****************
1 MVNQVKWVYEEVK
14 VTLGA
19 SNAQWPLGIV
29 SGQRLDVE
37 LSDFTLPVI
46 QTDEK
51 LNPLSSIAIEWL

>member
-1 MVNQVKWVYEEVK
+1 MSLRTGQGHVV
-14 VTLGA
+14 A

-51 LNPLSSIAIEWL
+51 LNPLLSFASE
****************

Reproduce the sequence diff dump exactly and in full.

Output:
1 MVNQVKWVYEEVK
14 VTLGA
19 SNAQWPLGIV
29 SGQRLDVE
37 LSDFTLPVI
46 QTDEK
51 LNPLSSIAIEWL

>member
-1 MVNQVKWVYEEVK
+1 MSLRTGQGHVV
-14 VTLGA
+14 A

-51 LNPLSSIAIEWL
+51 LNPLLSFASE